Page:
by Carol Denney
Are you paying attention to housing and planning issues? You probably are, or you wouldn’t have picked up this publication in the first place. About 75 people who do care piled into the Landmarks Preservation Commission to stop the latest jumbo scoop of brassy luxury housing from being poured on top of a Berkeley city landmark on August 13, 2015. It was both thrilling and sad.
They were there out of a deep concern over a proposed mixed-use development with an 18-story luxury tower, 302 residential units and commercial space on the ground floor.
Part of the project would be developed on a city landmark site that includes the historic Hotel Shattuck Plaza. The development at 2211 Harold Way would be called The Residences.
As a community, we looked brilliant. Engineers, architects, a former mayor, former landmarks preservation commissioners, commissioners from other community commissions, respected authors, people who had lengthy backgrounds in historic preservation, and citizens with decades of civic involvement made an impressive case for denying developers a project which distorts almost every planning parameter in existence.
The proposed project would have no low-income housing. Critics contend it would deface the original landmark site, cast shadows in the downtown area and block views of other landmarks, create wind tunnels and inflate rents.
The ugly tower would no longer commune with the other landmark buildings nearby in any meaningful way.
It all adds up to 18 stories of profit for the well-connected handful of consultants and developers who can count on Silicon Valley techsters to fill even wildly overpriced condos and penthouses, even if the displaced cinemas are never replaced.
The beautiful souls who read through the zoning application materials, applicant statement, project plans, draft historic context report, geotechnical feasibility report, environmental site assessments, stormwater report, LEED checklist, etc., left the meeting collectively stunned after having spent many months diligently documenting the obvious flaws in the proposal and the even more obvious tricks that were played upon the process to fast-track matters and keep investors’ minds at ease.
This is how homelessness happens. Nobody in the room, probably not even the project’s threadbare handful of supporters, really buys the hype about insanely tall buildings somehow saving the whales or solving the housing crisis.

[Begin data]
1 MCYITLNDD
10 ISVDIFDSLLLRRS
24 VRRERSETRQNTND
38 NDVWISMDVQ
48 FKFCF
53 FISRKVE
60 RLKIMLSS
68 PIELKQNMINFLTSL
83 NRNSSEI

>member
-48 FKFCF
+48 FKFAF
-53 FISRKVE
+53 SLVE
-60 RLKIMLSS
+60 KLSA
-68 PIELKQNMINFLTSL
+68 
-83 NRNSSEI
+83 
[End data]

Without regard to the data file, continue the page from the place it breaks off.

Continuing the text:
Insanely tall buildings full of luxury housing fill up with insanely wealthy people who rarely seem to wonder why a town which once had a thriving black community now looks like a white country club.
The project opponents are not entirely out of ideas to stop the project. The politicians who stacked the commission with people carefully instructed not to stand in the way of this project — no matter how silly it looks — can still come to their senses. What was referred to as “architectural poison” by one speaker doesn’t have to be permanently visited on this or any other town.
Berkeley, like other cities in the densely packed Bay Area, doesn’t have any more square footage to squander on the wealthy if it ever wants to help the rest of us get out of the rain. Rich people may sprout exponentially out of the tech world or sail in on personal jets from foreign lands, but somebody’s got to drive their taxis, teach their kids and pump their coffee drinks.
Square footage is finite, and we hit the breaking point on living in Modesto while trying to work in San Francisco a long time ago. We need planning that respects our architectural heritage, our cultural heritage, our community needs, and politicians who are willing to play fair instead of short-circuit our democracy for personal political gain.